The Rick Mercer Report brought National attention to the moose population by tacking a helicopter to track and tag moose at Gros Morne National Park. He coined Gros Morne, as home to the more moose per square kilometer than almost anywhere on Earth. Newfoundland & Labrador has a growing moose population, which CBC.ca has reported there are more than 150,000 moose in the province, with about 5,000 in Gros Morne National Park alone. This is a large number considering the human population of the island portion of the province is about 480,000 people.
I support the issue of approximately 500 moose licences in these National Parks. This is a good start, considering the damage and impact they are having on other species, habitats and on human life. Just two weeks ago, when driving through Gros Morne National Park the sign states, so far this year “7 Vehicle Collisions involving Moose”. I have seen this sign reach the mid-thirties as the summer continues. CBC reported in a link below, that one woman had hit three moose in May.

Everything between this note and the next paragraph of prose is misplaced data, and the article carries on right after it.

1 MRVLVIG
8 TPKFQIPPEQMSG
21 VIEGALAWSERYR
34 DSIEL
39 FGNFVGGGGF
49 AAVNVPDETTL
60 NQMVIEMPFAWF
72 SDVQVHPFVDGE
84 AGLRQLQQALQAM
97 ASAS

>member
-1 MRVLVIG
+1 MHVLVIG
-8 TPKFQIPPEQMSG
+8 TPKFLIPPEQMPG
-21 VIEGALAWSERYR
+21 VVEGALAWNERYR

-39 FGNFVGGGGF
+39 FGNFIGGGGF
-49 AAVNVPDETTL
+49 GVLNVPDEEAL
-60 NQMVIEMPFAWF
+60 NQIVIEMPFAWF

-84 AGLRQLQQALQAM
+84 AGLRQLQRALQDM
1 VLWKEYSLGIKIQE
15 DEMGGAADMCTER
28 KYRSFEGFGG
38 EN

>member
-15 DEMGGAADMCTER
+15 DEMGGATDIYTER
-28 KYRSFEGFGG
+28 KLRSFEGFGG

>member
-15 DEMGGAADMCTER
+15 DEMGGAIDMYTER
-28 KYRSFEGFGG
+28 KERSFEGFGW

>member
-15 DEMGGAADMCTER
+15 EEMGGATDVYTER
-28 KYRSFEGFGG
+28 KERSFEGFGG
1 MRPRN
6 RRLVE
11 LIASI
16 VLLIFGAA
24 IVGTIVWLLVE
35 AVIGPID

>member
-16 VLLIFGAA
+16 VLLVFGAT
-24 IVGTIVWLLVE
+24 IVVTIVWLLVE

The management of the moose population is becoming a growing problem in Newfoundland & Labrador. The Provincial Government is taking some action, as they are grooming greater parts of the highway and issuing 5,000 additional licences, after continued pressure from SOPAC (Save Our People Action Committee) and a class-action lawsuit against the Crown from victims of moose-vehicle collisions. The Federal Government has finally taken action regarding the growing problems at Gros Morne National Park.
The Federal Government should work with local outfitters that have the planes and resources to provide them with additional licences. The economic impact on the local economy can be great.
Live Rural NL 0